Stop by and buy a useful item. 100 percent of proceeds benefit the Drake Public Library.
Stop by and buy a useful item. 100 percent of proceeds benefit the Drake Public Library.
Spring and summer are yard sale season. Lots of advertisements for sales every week. If you have a yard sale or are cleaning out your house, remember the Drake Library accepts donations of books. We cannot come out in the community and pick them up, but donations may be dropped off at the library.
The books are evaluated by the staff. If we don’t add them to the library’s collection, we put them in the book nook. Books are sold for .10 cents each or a dollar per bag. All proceeds benefit the library
This year’s Summer Reading Program theme is “Every Hero has a Story”. The superhero theme will be present in the activities planned. The library will be providing capes to the readers. The superhero capes will be made out of sheets. The library is seeking donations of plain colored flat sheets. Sheets may be dropped off to the library. All sizes of sheets are needed.
JeNel has lots of activities planned for the Summer Reading Program. All children in Appanoose County are invited to participate in this fun free program. Friends of the Drake Public Library financially sponsor the event and some prizes are donated by area businesses. For more information, call JeNel at the library at 641-856-6676.
I feel overwhelmed today! Monday was “May the Fourth be with you” and yesterday was Cinco de Mayo or Revenge of the Fifth. The month of May is National Physical Fitness and Sports Month, Get Caught Reading Month, National Bike Month and Asian-Pacific American Heritage Month!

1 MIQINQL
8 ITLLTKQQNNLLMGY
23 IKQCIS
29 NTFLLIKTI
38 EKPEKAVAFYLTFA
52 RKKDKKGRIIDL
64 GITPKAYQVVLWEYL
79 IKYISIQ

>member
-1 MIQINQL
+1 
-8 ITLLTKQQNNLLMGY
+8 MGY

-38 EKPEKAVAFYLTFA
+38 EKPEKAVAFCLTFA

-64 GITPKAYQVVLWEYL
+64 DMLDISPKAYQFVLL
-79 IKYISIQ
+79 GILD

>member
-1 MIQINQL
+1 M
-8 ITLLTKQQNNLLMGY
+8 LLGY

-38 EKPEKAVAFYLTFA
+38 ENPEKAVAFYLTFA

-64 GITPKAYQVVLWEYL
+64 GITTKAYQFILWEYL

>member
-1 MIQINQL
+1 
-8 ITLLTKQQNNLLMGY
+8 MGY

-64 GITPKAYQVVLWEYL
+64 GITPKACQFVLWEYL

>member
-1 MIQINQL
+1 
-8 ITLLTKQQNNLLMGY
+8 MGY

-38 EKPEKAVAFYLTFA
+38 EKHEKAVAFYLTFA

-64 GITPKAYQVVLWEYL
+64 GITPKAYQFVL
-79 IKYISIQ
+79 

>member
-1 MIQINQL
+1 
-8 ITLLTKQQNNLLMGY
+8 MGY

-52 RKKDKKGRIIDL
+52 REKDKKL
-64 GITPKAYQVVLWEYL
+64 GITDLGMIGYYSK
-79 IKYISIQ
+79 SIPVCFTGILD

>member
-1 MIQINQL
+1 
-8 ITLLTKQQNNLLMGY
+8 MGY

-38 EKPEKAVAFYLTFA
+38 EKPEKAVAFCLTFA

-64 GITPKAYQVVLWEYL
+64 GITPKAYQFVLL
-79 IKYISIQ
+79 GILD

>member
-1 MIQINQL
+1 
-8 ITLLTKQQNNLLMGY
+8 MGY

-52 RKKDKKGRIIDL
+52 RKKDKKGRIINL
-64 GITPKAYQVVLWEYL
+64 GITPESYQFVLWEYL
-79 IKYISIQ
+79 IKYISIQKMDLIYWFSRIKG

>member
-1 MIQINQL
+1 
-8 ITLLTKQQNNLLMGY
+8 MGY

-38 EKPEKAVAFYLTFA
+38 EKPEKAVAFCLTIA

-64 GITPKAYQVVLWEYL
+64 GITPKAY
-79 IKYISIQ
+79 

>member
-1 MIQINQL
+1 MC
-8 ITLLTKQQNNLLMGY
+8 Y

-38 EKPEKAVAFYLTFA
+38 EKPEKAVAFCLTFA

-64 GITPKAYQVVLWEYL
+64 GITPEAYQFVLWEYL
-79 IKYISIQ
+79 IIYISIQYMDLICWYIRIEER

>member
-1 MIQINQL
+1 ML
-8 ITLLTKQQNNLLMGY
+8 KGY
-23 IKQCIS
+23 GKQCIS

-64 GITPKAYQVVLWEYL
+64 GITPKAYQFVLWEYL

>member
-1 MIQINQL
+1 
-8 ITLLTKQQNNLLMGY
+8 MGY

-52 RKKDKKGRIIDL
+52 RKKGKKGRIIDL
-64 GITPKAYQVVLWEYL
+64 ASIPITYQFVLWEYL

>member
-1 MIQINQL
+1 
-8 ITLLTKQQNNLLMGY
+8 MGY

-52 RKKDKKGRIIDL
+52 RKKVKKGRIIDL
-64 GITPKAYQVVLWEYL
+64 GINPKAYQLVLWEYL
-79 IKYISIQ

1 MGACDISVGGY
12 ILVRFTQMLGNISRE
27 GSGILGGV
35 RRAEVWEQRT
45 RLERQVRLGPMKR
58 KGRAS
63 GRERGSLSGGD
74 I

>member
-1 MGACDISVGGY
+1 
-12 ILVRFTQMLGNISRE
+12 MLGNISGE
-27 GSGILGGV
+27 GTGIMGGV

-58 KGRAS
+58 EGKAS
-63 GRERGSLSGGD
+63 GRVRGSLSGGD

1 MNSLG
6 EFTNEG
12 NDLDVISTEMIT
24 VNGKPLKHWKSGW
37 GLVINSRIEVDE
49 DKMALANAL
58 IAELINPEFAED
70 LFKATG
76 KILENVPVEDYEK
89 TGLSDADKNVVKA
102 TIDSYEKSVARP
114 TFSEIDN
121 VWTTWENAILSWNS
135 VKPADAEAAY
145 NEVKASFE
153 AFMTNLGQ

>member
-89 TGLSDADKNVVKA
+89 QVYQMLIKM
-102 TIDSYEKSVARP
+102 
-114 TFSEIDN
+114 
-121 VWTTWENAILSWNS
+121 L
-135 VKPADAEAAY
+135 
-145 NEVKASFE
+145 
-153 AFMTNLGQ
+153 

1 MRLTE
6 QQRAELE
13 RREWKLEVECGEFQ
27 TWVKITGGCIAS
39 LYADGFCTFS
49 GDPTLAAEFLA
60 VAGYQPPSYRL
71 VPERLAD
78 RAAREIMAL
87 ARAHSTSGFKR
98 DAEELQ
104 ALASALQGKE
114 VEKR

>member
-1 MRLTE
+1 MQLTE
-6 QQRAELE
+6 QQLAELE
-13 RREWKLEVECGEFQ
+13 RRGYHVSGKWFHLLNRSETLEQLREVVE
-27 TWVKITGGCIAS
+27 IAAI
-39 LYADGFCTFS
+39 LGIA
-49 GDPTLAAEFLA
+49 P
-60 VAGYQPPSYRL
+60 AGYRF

So many celebrations and events to honor and notice. Not to mention, Mother’s Day, Memorial Day, Graduation Day and don’t forget May Day! Or maybe you forgot your May Basket on May 1, 2015. I did! I was too busy filling out my calendar and planning my wardrobe around all the festivities.
I propose we have a National Relax Day! Nobody has to wear a special ribbon or call out a meaningful catch phrase. Everyone can relax and do what they want.
Librarians feel pressure to honor or share all the special days, such as Dr. Seuss’s birthday on March 2nd or Children’s Book Week (May 4-10). We dress up and make crafty bulletin boards. Storytimes are geared around these themes as well.
Let’s just take a deep breath, find a comfy spot and read a book—for fun! Fun, remember what that is? Not an assigned book or one that makes a person feel intelligent, the trashier the better! It is a non-event so feel free to be tacky.
Maybe next year the powers that be will create a “Tacky Fun Book Day” event to mark the occasion.
Do you like to read award winners? What drives your next reading choice? Word of mouth, suggestions from friends, or best seller lists? Recently several award winners were announced.
“All the Light We cannot see” by Anthony Doerr won the 2015 Pullitzer Prize for fiction. The Drake Public Library does have a copy of this book. The Pullitzer prize is awarded in the spring of every year. Joseph Pullitzer established the award for writing excellence. Previous winners include “The Goldfinch” and “The Orphan Master’s Son”.
The Iowa Association of School librarians recently announced their winners. “Creepy Carrots” won the Goldfinch Award. The Iowa Children’s Choice Award was presented to “The Ghost of Greylock” by Dan Poblocki. “The Lost Hero” by Rick Riordan won the Iowa Teen Award. Iowa High School Book Award was presented to “Eleanor and Park”.